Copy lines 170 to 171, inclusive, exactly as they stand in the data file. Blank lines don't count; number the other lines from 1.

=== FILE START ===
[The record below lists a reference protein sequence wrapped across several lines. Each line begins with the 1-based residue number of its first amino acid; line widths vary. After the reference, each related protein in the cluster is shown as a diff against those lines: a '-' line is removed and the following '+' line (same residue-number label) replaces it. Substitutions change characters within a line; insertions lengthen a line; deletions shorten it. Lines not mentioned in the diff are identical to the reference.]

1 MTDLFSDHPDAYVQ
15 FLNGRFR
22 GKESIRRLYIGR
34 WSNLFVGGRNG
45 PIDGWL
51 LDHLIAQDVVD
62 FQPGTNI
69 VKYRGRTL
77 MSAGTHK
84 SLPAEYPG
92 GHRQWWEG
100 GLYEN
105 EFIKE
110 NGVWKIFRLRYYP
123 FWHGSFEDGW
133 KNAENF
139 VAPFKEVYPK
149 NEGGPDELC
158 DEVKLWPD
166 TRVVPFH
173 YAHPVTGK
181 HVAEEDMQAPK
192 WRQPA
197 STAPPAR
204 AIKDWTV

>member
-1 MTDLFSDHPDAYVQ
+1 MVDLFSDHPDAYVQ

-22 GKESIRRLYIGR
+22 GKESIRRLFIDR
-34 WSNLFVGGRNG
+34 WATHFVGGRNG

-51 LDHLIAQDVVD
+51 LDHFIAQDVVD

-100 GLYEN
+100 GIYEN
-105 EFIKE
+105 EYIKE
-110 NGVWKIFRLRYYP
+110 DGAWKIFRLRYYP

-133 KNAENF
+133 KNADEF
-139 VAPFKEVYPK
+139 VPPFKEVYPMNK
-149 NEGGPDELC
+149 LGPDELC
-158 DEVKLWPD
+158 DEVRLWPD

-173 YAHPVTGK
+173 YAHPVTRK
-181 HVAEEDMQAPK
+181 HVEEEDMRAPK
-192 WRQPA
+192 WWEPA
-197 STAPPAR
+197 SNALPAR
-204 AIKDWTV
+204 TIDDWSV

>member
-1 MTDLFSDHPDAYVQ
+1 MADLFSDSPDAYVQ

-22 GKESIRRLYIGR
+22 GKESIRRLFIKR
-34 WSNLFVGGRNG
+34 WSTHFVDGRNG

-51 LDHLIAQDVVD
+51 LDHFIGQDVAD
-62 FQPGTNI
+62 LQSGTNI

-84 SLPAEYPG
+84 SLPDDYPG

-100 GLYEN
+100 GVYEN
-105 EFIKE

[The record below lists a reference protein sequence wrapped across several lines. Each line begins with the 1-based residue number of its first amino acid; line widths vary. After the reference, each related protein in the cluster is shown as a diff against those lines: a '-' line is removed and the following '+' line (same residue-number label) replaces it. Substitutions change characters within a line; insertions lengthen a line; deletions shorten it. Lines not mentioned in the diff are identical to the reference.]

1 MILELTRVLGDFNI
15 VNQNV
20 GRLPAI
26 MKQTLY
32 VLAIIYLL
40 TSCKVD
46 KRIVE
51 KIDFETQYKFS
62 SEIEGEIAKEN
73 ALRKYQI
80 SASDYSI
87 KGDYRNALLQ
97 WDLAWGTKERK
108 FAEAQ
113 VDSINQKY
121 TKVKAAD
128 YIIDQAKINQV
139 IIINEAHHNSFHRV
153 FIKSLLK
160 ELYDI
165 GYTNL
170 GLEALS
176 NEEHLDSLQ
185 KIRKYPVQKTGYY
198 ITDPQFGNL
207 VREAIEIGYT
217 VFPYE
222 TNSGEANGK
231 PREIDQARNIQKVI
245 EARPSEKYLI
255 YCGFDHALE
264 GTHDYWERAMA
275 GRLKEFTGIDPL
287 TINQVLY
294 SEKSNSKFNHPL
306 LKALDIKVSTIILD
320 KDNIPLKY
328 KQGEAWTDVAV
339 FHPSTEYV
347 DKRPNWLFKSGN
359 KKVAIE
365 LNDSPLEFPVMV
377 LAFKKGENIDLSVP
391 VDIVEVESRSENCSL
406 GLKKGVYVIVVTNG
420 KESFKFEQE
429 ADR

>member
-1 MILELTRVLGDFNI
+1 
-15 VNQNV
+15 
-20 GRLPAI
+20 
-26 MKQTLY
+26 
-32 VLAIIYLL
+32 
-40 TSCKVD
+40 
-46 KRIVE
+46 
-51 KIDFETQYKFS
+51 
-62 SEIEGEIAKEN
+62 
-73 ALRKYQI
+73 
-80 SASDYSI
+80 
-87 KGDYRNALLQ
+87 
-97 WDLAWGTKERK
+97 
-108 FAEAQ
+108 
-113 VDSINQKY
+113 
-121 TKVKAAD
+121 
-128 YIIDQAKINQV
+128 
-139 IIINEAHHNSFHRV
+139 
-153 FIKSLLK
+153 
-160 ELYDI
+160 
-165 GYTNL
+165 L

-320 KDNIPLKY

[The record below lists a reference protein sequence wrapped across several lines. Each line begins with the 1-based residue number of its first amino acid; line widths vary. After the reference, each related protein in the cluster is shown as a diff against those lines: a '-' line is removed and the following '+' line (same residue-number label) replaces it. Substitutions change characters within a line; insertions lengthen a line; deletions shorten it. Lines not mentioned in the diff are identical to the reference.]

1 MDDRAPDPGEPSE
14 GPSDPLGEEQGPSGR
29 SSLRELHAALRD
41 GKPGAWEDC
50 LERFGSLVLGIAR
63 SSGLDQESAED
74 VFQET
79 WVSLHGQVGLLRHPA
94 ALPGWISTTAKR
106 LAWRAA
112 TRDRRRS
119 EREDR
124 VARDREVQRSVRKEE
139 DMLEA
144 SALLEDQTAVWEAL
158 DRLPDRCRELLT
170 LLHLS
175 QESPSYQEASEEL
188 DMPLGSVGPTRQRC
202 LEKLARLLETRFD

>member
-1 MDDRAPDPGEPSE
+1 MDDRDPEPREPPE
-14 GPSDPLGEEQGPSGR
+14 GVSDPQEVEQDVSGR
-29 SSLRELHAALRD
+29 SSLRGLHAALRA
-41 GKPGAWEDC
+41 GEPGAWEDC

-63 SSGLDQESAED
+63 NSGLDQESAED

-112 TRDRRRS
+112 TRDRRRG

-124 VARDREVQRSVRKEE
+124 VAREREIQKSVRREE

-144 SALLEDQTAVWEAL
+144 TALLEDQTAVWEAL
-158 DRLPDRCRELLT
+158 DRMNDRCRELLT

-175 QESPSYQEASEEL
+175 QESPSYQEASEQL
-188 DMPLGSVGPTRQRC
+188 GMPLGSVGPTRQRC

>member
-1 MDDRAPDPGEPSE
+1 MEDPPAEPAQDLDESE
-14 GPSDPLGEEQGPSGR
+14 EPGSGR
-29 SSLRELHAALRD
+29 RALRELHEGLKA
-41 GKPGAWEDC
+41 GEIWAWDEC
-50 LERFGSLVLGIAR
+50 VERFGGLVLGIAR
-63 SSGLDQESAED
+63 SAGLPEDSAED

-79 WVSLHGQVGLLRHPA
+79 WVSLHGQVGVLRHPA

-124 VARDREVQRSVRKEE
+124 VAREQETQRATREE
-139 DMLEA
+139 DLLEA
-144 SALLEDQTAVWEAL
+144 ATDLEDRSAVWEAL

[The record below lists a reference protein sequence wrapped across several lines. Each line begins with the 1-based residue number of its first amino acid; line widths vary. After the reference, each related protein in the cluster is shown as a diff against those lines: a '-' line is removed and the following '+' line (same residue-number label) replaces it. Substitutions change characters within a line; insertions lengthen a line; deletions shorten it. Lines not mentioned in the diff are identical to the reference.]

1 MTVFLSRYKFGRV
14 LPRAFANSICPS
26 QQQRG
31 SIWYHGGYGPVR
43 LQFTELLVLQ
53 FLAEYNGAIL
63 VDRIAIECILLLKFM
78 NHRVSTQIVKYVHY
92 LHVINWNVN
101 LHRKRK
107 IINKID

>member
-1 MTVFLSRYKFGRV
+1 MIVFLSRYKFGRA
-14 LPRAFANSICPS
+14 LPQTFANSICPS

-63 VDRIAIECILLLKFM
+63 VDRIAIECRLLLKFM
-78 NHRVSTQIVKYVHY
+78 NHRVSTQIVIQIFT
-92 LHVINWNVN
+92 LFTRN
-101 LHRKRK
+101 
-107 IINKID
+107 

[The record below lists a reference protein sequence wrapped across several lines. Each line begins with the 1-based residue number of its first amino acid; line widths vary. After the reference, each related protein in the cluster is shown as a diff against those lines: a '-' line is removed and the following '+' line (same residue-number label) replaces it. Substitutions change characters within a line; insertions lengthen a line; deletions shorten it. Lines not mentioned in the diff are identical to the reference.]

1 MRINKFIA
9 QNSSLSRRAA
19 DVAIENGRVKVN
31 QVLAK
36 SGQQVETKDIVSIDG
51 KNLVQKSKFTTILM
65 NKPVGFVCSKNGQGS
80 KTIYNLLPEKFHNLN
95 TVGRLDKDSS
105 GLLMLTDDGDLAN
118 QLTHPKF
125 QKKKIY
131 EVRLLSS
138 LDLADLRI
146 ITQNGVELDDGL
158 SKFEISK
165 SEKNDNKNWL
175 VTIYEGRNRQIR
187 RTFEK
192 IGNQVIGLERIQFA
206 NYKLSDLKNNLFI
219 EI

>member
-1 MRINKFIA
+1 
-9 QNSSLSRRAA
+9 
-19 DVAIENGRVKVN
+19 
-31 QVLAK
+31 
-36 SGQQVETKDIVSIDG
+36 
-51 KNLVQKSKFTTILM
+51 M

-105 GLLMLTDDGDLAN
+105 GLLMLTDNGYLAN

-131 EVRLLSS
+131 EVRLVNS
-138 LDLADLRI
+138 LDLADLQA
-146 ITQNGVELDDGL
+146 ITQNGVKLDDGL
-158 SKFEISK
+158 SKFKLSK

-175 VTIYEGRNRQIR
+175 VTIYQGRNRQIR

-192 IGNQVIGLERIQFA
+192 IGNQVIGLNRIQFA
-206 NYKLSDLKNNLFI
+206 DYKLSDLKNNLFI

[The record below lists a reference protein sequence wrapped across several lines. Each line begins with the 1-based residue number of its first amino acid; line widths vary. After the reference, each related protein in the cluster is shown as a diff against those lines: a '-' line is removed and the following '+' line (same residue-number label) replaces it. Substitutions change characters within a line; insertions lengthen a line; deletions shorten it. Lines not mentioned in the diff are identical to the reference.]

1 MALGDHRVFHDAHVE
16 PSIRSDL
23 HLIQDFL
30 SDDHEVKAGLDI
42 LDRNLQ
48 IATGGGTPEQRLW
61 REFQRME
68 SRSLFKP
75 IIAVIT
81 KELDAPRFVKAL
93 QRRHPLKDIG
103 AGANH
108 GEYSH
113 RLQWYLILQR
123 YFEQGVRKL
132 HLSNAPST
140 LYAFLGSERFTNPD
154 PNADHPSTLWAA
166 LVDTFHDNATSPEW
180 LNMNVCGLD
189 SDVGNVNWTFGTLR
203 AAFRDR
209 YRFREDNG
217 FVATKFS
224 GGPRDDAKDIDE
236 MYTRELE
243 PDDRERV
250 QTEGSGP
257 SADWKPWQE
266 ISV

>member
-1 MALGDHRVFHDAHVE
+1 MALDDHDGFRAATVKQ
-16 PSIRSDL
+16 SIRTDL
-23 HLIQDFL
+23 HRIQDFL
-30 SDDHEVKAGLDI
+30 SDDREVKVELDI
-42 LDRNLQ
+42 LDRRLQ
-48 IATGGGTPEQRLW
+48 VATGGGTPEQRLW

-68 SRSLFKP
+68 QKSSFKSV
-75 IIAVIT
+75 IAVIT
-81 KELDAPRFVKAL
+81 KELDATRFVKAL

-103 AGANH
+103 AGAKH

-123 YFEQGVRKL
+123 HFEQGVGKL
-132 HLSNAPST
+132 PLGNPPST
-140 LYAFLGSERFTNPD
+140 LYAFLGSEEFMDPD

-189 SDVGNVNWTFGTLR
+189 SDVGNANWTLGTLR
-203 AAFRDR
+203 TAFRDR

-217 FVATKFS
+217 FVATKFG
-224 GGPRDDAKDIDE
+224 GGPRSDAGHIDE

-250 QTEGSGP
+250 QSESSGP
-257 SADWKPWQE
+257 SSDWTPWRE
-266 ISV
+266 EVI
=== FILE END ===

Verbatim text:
14 GPSDPLGEEQGPSGR
29 SSLRELHAALRD